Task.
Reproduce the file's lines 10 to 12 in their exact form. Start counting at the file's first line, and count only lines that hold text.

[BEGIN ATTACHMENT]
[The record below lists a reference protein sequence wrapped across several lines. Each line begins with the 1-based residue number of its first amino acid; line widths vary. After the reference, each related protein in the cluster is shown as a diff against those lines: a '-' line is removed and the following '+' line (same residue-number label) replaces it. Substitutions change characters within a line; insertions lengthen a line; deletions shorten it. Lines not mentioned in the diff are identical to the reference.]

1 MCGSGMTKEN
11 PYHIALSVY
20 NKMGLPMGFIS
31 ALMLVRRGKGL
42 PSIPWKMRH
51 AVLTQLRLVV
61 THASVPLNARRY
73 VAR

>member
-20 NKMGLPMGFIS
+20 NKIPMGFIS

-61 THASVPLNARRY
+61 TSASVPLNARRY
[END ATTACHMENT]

>member
-20 NKMGLPMGFIS
+20 NKIPMGFIS